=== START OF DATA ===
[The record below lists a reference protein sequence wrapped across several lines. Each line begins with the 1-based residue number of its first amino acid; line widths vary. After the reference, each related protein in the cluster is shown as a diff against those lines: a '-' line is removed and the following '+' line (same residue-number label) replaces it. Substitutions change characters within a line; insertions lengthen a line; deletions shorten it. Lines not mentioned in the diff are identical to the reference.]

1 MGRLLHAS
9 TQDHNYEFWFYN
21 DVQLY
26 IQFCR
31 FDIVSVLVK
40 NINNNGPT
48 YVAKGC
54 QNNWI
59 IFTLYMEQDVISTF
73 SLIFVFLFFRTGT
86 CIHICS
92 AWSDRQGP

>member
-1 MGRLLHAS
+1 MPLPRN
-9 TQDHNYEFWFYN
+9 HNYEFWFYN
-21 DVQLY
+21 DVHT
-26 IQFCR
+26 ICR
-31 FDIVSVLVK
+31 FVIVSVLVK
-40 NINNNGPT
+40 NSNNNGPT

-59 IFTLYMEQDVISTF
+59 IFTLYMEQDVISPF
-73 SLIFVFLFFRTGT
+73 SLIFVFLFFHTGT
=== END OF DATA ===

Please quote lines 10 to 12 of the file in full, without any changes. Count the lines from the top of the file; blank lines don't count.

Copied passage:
59 IFTLYMEQDVISTF
73 SLIFVFLFFRTGT
86 CIHICS